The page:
To what extent can pay be strategic? This question was posed by Trevor (2009: 21) who noted that pay is seen as ‘a means of aligning a company’s most strategic asset – their employees – to the strategic direction of the organization’ and that strategic pay theory is predicated on the notion of strategic choice. But he claimed that rationalism is limited and pointed out that pay systems tend to be selected for their legitimacy (best practice as advocated by institutions such as the CIPD and by management consultants) rather than for purely economic reasons. His research into the pay policies
and practice of three large consumer goods organizations revealed a gap between intended and actual practice – intent does not necessarily lead to action. ‘Irrespective of the strategic desire or the saliency of the design, ineffectual execution results in ineffectual pay practice which then reacts negatively upon the pay outcomes experienced as a result… Attempting to use strategic pay systems such as incentive pay, results often in unintended consequences and negative outcomes that destroy value rather than create it’ (ibid: 34). The main implications of the findings from this research were that: ‘Theory is out of step with reality and may represent a largely unattainable ideal in practice… an alternative approach for the use of pay systems in support of strategy is required: one that acknowledges the relative limits on the ability of companies to manage pay strategically’ (ibid: 37). As Wright and Nishii (2006: 11) commented: ‘Not all intended HR practices are actually implemented and those that are may often be implemented in ways that differ
from the original intention’.
A similar point was made by Armstrong and Brown (2006) when they described ‘the new reality’ of strategic reward management as follows.
Source review The reality of reward strategy – Armstrong and Brown (2006: 1–2)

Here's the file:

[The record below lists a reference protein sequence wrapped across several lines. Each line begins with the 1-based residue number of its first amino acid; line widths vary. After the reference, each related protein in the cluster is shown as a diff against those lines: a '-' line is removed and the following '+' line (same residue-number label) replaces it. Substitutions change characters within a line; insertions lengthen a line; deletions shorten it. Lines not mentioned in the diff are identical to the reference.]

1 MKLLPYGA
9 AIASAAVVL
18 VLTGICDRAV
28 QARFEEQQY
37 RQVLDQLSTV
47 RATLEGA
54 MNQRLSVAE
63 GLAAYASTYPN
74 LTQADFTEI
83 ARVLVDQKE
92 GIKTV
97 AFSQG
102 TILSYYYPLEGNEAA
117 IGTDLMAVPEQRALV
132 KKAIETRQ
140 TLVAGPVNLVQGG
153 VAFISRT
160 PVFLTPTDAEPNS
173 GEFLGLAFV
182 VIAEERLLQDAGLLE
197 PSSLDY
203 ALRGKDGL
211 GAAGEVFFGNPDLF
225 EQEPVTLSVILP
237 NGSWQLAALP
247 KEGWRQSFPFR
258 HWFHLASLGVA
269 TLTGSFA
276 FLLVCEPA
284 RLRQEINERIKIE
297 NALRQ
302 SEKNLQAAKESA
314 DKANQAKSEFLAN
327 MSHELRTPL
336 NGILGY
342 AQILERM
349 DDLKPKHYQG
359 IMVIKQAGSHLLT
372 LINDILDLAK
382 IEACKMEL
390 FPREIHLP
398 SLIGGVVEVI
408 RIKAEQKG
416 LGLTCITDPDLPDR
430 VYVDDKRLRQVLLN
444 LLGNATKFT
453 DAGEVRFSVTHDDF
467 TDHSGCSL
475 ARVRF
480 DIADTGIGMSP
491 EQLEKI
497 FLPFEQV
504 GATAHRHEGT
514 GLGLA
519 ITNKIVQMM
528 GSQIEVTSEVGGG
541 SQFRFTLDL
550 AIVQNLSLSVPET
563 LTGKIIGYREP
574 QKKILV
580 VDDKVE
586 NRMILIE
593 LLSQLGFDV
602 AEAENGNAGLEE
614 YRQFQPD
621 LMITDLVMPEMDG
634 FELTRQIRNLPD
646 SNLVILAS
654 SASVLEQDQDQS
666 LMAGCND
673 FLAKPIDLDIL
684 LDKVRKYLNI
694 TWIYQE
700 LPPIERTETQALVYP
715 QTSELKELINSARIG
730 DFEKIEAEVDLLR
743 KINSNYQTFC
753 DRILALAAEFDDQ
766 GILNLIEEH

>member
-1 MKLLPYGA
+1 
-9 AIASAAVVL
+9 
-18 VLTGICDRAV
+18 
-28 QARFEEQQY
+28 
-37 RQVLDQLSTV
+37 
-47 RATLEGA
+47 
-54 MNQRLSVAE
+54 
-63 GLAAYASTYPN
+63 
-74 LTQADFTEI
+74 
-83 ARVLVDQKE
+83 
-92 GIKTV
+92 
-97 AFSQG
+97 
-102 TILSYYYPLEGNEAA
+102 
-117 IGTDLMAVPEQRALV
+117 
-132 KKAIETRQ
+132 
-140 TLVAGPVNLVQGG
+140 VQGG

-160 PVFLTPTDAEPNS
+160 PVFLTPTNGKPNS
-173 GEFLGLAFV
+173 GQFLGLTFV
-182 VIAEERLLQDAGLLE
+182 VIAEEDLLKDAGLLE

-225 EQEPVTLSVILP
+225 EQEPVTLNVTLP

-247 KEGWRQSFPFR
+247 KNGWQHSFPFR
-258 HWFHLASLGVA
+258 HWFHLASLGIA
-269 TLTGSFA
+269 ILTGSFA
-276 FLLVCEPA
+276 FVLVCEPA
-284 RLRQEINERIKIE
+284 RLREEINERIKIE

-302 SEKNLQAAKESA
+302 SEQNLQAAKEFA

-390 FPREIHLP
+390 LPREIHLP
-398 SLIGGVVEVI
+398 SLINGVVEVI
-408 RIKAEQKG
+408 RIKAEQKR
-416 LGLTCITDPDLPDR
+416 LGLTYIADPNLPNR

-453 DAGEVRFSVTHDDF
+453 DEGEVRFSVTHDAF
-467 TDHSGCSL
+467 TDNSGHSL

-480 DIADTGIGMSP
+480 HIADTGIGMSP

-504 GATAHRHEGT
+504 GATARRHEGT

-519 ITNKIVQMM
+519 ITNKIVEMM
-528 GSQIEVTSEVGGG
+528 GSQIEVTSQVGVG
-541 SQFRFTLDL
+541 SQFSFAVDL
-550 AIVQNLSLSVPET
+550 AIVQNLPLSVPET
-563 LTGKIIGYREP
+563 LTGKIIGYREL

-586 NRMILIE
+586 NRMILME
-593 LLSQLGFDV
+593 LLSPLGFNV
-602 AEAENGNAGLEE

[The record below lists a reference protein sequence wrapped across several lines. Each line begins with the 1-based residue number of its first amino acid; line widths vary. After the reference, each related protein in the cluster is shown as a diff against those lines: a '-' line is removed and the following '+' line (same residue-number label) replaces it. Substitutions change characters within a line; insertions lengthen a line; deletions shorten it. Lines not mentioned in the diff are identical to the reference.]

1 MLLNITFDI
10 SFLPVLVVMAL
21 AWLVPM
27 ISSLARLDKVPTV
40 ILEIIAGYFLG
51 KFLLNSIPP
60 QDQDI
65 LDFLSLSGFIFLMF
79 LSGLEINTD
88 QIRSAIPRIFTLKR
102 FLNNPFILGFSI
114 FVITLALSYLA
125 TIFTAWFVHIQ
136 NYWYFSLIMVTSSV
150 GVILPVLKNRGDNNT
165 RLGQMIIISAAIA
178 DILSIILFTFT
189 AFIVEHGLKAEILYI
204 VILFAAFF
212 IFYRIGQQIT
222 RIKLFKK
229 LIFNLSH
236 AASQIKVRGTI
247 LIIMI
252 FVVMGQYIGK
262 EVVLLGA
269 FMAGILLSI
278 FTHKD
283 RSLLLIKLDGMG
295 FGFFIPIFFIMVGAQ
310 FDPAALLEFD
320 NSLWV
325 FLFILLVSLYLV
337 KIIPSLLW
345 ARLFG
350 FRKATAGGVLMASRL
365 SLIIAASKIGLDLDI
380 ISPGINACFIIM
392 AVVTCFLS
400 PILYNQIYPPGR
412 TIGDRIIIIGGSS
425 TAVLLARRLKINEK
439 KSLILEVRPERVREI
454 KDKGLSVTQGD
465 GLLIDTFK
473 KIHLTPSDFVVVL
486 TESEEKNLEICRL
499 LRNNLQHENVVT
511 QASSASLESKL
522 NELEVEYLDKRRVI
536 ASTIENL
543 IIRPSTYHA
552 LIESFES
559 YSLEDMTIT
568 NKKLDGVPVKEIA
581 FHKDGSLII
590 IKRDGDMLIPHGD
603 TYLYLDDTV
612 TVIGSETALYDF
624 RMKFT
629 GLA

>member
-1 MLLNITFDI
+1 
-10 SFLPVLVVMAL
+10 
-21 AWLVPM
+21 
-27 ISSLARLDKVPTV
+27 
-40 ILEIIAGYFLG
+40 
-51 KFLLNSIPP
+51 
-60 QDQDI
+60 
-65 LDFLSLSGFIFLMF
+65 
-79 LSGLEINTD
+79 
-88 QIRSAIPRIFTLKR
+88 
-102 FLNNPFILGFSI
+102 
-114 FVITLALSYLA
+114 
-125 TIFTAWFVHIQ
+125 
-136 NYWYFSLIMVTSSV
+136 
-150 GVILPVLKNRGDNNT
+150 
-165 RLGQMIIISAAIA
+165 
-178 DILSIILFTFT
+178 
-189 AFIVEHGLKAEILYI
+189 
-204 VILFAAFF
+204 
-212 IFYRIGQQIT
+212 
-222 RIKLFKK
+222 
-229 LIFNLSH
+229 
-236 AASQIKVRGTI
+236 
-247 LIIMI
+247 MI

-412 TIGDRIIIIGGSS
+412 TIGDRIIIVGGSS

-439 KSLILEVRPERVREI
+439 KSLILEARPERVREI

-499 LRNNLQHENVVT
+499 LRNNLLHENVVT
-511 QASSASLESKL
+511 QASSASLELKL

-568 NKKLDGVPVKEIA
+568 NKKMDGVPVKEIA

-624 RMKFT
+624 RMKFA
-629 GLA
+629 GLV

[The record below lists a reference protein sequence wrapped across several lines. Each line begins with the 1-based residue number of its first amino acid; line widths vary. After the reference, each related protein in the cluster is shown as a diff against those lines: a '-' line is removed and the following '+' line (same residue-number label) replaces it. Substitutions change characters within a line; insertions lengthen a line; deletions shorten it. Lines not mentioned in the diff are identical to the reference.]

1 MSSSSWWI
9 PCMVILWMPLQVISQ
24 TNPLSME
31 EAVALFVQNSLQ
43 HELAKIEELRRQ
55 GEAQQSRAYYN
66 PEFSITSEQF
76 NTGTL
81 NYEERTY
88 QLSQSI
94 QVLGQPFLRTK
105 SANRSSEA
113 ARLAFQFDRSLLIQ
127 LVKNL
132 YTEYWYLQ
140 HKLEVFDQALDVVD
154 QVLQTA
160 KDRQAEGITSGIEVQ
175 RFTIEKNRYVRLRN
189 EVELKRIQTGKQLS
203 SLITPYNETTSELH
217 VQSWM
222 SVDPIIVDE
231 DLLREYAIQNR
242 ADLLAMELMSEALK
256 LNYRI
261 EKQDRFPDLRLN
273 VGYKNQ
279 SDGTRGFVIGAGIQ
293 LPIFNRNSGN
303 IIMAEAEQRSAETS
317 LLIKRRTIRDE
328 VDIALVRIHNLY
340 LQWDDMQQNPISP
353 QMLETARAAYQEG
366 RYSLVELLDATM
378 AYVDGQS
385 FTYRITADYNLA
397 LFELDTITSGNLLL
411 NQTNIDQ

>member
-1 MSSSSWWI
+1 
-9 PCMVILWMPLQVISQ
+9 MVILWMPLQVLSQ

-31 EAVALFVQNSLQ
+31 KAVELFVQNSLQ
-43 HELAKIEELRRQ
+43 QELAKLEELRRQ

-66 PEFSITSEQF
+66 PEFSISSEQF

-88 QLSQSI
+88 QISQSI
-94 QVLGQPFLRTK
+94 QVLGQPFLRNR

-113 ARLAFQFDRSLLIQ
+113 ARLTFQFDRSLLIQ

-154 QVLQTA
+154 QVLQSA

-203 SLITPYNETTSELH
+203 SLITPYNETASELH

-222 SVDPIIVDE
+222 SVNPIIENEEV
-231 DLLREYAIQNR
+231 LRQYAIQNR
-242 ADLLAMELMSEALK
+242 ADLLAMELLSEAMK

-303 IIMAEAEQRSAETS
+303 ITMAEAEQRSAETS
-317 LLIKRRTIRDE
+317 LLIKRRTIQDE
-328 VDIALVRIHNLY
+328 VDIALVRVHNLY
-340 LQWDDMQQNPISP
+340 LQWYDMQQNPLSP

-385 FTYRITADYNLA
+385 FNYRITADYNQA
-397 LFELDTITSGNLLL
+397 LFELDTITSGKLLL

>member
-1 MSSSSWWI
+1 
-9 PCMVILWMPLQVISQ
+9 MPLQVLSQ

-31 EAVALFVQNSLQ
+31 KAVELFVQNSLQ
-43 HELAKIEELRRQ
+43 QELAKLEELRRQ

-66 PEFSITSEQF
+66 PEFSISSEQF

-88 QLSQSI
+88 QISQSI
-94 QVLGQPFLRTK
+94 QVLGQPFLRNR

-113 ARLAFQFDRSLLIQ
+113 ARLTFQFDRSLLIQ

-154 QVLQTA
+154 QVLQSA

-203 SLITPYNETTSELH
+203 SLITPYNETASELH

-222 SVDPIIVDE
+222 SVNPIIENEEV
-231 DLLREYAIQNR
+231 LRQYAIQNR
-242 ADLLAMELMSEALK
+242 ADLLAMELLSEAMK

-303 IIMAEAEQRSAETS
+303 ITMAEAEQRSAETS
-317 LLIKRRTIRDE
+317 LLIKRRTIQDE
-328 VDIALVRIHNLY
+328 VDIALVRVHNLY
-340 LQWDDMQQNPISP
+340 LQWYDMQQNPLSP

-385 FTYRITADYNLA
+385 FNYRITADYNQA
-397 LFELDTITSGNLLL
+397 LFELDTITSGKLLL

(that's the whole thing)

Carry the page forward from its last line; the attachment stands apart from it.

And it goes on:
When mostly North American concepts of strategic HRM and reward first entered into management thinking and practice in the UK we were both some of their most ardent advocates, writing and advising individual employers on the benefits of aligning their reward systems so as to drive business performance. We helped to articulate strategic plans and visions, and to design the pay and reward changes that would secure better alignment and performance.
Some twenty years later, we are a little older and a little wiser as a result of these experiences. We remain passionate proponents of a strategic approach to reward management. But in conducting and observing this work we have seen some of the risks as well as the opportunities in pursuing the reward strategy path: of an over-focus on planning
at the expense of process and practice; on design rather than delivery; on the boardroom and the HR function rather than on first and front-line managers and employees; and on concept rather than communications.
At times there has been a tendency to over-ambition and optimism in terms of what could and couldn’t be achieved by changing pay and reward arrangements, and how quickly real change could be delivered and business results secured. At times the focus on internal business fit led to narrow-minded reward determinism, and a lack of attention to the increasingly important external influences and constraints on reward, from the shifting tax and wider legislative, economic and social environment. And sometimes the focus on designs and desires meant that the requirements and skills of line and reward managers were insufficiently diagnosed and developed.